In present and future, it could well be the vehicle for challenging our notions of "Democracy", or free trade, or nation-building. It could, like Game of Thrones, challenge our more naive notions of heroism and leadership. Or the insanity of allowing elites to break society up into little single-interest groups that fight each other over ideology and language, instead of pursuing policies that benefit everyone equally in the real world we all live in.
Or even just criticize Trump and Hillary by making them aliens on another planet.
Put simply, Trek... Real Trek... is about rocking the boat. A safe Trek that offends nobody isn't Trek. Because good Trek stories, whether you agree with their parables or not, are always about questioning that which we take for granted.
Take everything offensive out of Trek and you just have a mellower version of Star Wars where you're never asked to think about hard questions. Big, flashy, and ultimately forgettable. Hell, even Abrams' new Star Wars with Emo-Ren is more deep and thought-provoking than the last four Trek movies combined.
This, more than anything else in this list, is what I take offense to as someone who wants to see more fan films. And no, you can't blame Peters for this act of cowardice on CBS/P's part. They could have stuck to normal industry standards and FCC laws as for what is allowed to be shown/said on TV, without requiring that nobody ever be offended by it.
8) The fan production must display the following disclaimer in the on-screen credits of the fan productions and on any marketing material including the fan production website or page hosting the fan production:
“Star Trek and all related marks, logos and characters are solely owned by CBS Studios Inc. This fan production is not endorsed by, sponsored by, nor affiliated with CBS, Paramount Pictures, or any other Star Trek franchise, and is a non-commercial fan-made film intended for recreational use. No commercial exhibition or distribution is permitted. No alleged independent rights will be asserted against CBS or Paramount Pictures.”
9) Creators of fan productions must not seek to register their works, nor any elements of the works, under copyright or trademark law.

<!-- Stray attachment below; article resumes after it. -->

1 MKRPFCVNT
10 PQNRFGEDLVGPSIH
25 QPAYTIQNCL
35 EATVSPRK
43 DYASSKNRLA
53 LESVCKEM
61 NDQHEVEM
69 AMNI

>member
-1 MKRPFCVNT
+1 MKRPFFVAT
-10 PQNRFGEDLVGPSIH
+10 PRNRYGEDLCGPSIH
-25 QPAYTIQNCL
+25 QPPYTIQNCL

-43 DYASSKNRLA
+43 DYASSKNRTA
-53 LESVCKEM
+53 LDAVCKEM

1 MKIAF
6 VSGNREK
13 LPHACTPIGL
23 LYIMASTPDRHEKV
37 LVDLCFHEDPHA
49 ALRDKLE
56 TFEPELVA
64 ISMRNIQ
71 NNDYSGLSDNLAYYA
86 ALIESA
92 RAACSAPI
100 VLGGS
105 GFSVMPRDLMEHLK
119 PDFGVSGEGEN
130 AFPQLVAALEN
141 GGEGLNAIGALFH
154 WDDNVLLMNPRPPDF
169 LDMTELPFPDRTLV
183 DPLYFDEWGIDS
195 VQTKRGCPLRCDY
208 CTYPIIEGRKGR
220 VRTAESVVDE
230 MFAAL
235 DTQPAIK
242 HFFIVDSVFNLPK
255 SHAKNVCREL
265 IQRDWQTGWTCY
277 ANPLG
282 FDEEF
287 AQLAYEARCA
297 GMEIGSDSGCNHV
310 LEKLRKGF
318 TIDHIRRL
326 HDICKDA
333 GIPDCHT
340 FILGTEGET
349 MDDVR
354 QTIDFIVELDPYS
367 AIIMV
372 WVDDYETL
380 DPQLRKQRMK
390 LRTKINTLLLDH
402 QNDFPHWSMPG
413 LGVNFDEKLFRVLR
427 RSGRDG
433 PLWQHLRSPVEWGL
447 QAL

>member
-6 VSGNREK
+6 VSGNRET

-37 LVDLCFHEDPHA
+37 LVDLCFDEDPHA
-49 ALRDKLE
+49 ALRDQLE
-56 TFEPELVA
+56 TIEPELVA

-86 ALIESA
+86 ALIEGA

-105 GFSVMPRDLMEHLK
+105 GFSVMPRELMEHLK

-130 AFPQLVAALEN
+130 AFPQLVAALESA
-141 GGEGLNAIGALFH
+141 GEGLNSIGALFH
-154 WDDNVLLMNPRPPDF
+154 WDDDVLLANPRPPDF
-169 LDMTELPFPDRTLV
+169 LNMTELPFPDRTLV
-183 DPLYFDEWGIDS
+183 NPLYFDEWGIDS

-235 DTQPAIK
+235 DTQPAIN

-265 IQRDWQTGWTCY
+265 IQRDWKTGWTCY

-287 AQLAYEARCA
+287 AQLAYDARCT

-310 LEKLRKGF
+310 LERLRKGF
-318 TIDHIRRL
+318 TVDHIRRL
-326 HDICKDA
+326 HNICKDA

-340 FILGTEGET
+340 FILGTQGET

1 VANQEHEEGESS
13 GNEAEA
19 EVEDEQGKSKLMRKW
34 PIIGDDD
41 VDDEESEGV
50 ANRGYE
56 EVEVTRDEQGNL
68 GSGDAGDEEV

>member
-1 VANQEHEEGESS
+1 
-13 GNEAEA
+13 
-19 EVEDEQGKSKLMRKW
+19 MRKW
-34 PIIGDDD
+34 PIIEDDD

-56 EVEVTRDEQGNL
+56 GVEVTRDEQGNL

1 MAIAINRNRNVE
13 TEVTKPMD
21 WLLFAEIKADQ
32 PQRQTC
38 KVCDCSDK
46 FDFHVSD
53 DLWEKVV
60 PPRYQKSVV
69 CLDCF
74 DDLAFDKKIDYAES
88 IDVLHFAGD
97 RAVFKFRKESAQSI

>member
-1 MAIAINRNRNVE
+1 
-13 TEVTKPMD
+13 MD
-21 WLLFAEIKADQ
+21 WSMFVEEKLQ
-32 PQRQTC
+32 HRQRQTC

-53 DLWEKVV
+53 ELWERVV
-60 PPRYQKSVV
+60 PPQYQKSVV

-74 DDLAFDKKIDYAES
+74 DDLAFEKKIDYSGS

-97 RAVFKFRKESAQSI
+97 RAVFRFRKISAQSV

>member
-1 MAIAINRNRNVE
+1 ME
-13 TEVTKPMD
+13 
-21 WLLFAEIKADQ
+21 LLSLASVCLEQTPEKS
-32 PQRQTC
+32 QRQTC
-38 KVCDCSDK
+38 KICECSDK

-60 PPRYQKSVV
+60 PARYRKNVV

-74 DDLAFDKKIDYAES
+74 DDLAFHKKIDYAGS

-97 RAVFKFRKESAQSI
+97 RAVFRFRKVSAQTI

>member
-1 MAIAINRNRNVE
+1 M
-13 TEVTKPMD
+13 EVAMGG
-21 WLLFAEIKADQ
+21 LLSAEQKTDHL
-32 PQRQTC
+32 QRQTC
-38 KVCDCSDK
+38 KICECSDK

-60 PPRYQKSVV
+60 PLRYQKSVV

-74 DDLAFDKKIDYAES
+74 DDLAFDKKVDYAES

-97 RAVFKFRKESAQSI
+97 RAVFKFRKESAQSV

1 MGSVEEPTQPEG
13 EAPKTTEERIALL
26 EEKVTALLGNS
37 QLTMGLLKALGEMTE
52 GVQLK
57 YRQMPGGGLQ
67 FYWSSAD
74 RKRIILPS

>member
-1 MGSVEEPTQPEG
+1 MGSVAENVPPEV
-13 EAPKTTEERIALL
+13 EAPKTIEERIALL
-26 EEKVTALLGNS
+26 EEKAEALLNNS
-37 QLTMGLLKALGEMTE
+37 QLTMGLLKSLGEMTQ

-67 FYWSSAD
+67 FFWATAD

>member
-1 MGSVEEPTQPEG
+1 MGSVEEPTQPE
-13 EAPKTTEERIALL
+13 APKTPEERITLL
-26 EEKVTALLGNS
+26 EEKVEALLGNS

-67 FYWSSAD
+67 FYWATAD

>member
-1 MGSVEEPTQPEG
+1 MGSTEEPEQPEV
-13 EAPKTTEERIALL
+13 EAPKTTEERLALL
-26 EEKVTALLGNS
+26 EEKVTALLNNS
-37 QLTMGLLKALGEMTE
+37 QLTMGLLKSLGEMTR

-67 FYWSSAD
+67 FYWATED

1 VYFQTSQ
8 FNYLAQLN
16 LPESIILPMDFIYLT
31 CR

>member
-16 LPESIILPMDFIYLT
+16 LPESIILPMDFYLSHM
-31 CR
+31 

10) Fan productions cannot create or imply any association or endorsement by CBS or Paramount Pictures.This is all very reasonable.
CBS and Paramount Pictures reserve the right to revise, revoke and/or withdraw these guidelines at any time in their own discretion. These guidelines are not a license and do not constitute approval or authorization of any fan productions or a waiver of any rights that CBS or Paramount Pictures may have with respect to fan fiction created outside of these guidelines.And here's the final clincher. CBS/P can change the rules at any time, and for any reason.
What the fan productions should immediately demand (if they can choose a leader) is a licensing system with a formal contract and administrative fee. So that the rules they must follow cannot be changed in the middle of their productions.
Otherwise, given the constraints of these rules, nearly every production will seek to "stretch" them in some way. Giving rise to the very kind of uncertainty about being sued that these rules are supposed to help avoid.
Pragmatically, CBS/P should not see this as a cost center, but as a potential revenue stream. How many fan-Trek productions that begin ever finish? I'm betting it's less than 10%. But if every wannabe Trek filmmaker is required to pay an administrative fee *before* beginning production, then the revenue could fully support the staff required to police the terms of the licenses.
(end of rant)